I am hesitant to sign up to host an angel, because I’m not always a perfect hostess. What if I’m in a bad mood and fail to make conversation or I burn the casserole and forget to buy butter? And yet, when scripture says some of us will “entertain angels unawares” we are being warned not to neglect showing hospitality to strangers. Do we not think that human strangers also report to God? That He is not watching them just as closely as He watches His angels? We are to be hospitable to everyone (never knowing if they are an angel or “merely” a child of God.)
I think we tend to keep our planet and it’s animals, eco-system and human life very separate from the spiritual realm. Stories of miracles and angels interacting with mortality are like quick visions of meteors streaming across our view of the milky way. If you believe in them at all, you think they happen once in a blue moon and never guess that you yourself might be looking up when such a thing occurs.
That is probably why it has taken me so long to write this series. I had a lot of thoughts on waste, but they all seemed disconnected. There was the truth that kept sinking deeper into my mind that God wastes nothing in our lives, not even pain or loss. And then there was the ordinary type of waste. Actual trash we put in our dumpsters and time we spend worrying about our crooked mouth and un-plucked (or as I like to call them, “free range”) eyebrows.
I do believe in meteors and I believe that sometimes they crash into planets or other things in space before they burn out, like a miraculous meeting of two kindred spirits (only a little more explosive.) That’s the way this series was born. Suddenly I realized that my thoughts were connected. All waste is the same. Everything comes from God. God wastes nothing. We waste everything.
Material waste is a huge, huge issue in our world. Not only is it greatly hurting the planet itself, it is hurting people directly. I recently read that 1.3 billion tons of food produced world wide is wasted or lost each year. (That’s 1/3 of the annual production.) While some of this food is lost or wasted in production, most of it is wasted by consumers, particularly in the United States. In 2010, an estimated 33 million tons of food waste went into U.S. landfills and incinerators.
How is this hurting people? A billion people are malnourished today.
While I was whining about what was on my plate and wishing I could throw my stir-fry to the dog, my baby brother was being born in Port-Au-Prince and growing a huge, bloated belly. Waste hurts people because they need what we are throwing away.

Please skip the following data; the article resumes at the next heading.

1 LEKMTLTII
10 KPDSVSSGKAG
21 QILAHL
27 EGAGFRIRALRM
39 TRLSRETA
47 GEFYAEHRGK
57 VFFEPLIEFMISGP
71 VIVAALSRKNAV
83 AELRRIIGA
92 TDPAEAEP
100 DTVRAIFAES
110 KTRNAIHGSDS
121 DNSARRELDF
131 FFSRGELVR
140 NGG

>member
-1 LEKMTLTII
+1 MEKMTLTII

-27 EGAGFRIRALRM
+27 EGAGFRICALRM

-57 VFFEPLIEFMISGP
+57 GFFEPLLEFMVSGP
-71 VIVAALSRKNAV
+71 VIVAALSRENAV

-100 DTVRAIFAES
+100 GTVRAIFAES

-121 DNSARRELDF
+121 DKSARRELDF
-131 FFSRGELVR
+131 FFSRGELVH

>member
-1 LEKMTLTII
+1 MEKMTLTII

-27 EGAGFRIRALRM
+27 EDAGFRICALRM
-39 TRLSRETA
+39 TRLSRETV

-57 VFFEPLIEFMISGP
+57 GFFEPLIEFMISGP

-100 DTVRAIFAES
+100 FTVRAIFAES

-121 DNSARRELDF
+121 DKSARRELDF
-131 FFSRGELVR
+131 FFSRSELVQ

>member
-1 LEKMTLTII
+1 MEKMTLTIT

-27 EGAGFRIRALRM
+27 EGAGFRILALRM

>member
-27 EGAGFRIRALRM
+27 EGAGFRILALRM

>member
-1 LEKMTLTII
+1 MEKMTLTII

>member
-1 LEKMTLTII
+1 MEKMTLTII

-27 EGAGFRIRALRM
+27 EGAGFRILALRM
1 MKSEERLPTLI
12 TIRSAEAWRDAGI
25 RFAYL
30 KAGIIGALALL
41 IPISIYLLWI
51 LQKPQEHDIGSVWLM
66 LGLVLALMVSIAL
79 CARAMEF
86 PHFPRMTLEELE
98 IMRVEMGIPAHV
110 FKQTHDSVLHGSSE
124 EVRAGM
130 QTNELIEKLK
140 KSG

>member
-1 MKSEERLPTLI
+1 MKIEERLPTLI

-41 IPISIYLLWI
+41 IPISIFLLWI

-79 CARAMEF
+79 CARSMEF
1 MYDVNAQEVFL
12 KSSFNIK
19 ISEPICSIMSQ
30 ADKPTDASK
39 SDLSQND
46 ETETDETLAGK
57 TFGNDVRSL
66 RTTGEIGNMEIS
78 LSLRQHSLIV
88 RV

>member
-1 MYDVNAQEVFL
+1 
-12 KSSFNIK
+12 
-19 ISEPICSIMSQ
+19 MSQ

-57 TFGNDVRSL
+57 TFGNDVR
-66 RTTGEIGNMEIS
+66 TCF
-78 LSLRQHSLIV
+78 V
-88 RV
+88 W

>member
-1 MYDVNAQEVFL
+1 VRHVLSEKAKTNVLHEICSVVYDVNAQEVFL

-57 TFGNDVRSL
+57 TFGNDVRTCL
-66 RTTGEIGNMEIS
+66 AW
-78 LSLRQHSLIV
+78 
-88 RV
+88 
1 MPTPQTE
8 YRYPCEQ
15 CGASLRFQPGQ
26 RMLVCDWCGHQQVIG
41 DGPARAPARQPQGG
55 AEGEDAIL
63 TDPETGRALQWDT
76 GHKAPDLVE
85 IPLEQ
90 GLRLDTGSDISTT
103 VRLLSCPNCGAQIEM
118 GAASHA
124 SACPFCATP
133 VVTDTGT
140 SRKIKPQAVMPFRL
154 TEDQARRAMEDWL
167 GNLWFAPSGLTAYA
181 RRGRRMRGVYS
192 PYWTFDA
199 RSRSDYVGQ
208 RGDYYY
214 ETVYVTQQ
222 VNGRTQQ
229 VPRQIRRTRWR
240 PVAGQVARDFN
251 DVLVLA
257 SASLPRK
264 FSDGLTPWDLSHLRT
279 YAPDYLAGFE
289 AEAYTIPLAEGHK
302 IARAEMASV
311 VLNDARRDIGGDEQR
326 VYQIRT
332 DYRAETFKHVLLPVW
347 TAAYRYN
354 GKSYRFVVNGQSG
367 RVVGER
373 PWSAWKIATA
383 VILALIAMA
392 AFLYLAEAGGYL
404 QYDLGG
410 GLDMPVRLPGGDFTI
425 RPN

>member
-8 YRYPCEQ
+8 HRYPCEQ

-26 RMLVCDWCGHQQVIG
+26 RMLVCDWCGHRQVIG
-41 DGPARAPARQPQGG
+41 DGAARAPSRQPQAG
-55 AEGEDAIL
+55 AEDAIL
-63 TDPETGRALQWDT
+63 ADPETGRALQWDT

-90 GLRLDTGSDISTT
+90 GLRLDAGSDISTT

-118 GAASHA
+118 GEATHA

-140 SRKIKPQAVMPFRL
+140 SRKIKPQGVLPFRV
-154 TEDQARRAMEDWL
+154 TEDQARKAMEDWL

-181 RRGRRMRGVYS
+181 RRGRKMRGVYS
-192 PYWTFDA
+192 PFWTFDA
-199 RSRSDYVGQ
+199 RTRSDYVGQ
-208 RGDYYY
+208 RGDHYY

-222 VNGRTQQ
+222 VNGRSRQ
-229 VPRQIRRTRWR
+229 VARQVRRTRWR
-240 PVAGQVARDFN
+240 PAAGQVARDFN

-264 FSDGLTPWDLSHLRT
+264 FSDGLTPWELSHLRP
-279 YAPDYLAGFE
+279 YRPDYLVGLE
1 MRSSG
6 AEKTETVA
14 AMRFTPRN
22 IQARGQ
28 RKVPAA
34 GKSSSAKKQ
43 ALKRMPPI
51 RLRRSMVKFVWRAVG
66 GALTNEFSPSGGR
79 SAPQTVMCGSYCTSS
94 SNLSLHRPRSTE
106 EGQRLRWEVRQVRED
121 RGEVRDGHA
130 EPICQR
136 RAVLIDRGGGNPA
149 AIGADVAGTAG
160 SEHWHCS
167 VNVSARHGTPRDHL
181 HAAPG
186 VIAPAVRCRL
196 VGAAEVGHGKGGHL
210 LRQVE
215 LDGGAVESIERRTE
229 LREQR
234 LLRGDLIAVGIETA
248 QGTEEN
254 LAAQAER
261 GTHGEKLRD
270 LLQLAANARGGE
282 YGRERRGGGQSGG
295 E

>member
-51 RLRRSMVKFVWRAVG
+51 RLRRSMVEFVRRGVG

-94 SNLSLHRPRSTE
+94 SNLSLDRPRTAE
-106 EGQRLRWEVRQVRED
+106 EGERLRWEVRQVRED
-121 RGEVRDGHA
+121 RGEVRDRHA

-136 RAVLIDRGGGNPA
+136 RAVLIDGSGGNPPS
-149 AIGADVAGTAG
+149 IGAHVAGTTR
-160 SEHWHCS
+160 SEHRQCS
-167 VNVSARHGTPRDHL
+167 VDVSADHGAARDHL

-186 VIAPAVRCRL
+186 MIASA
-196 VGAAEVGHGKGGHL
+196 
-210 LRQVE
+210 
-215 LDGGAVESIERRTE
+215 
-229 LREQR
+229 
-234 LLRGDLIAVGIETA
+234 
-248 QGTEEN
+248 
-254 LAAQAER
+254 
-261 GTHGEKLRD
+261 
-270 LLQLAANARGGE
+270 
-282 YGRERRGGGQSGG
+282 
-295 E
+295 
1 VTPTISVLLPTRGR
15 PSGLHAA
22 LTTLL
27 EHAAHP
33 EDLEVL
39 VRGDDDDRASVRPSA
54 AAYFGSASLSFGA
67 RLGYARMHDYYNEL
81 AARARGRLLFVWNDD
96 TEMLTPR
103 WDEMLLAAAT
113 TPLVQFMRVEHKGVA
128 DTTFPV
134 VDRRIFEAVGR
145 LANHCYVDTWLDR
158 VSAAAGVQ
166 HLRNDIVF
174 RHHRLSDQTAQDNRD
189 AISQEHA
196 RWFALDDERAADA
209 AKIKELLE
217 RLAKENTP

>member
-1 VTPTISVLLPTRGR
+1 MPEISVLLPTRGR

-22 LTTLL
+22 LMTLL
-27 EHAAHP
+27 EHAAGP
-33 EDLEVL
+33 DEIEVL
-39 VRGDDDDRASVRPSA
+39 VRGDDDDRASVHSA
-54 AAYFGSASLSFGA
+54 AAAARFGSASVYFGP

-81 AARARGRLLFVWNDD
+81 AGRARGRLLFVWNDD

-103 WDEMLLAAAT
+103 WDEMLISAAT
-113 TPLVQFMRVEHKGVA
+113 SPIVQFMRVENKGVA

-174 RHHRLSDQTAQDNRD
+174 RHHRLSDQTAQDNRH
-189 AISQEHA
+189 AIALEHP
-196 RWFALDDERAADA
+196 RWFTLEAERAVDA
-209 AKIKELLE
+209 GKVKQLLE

Do you know the story of Sodom and Gomorrah? Do you know why God had to burn the whole county down with fire from heaven?
“Behold, this was the guilt of your sister Sodom: she and her daughters had pride, excess of food, and prosperous ease, but did not aid the poor and needy.” (Ezekiel 16:49, emphasis mine.)
And that’s when I realized how to truly end waste. Waste has a natural enemy, and it’s not recycling. The natural enemy of waste is gratitude.
You never, ever throw away something you are truly grateful for. I was not grateful for the ice left in my cup after drinking a glass of water, but the children at the orphanage would clobber for the sink to grab it from the drain, grateful (if not also a little greedy.) We throw away food and clothing and time and relationships because we simply don’t appreciate them. We do not bow our faces to the floor and thank God for the things we scrape off of our plates.
When you cultivate a heart of gratitude, you cease to waste. And when you see the gift and the beauty and grace in everything that comes your way, you never think of throwing it out. You keep it, you use it, you share it, but you don’t waste it.
If the people of Sodom had taken their excess of food and used it to aid the poor and needy, we would’ve know they were not proud. They would’ve been a grateful, humble people, probably honored in scripture rather than held up as an example of despicableness. That’s the irony of the holiday season. We want more, grab more, covet more and waste more during this season than any other. Why can’t we see that we have more to be grateful for than we have to complain about? Why don’t we see that we are filthy, filthy, filthy rich?
In her wonderful book, Discipline: The Glad Surrender, Elisabeth Elliot writes:
“The goodness and love of God choose the gifts, and we say thank you, acknowledging the Thought Behind as well as the thing itself. Covetousness involves suspicion about the goodness and love of God, and even His justice. He has not given me what He gave somebody else. He doesn’t notice my need. He doesn’t love me as much as He loves him. He isn’t fair.
Faith looks up with open hands. “You are giving me this, Lord? Thank you. It is good and acceptable and perfect.” Pg. 108
So back up a bit, look at the big picture. The sky is full of meteors and you’ve been given eyes to see.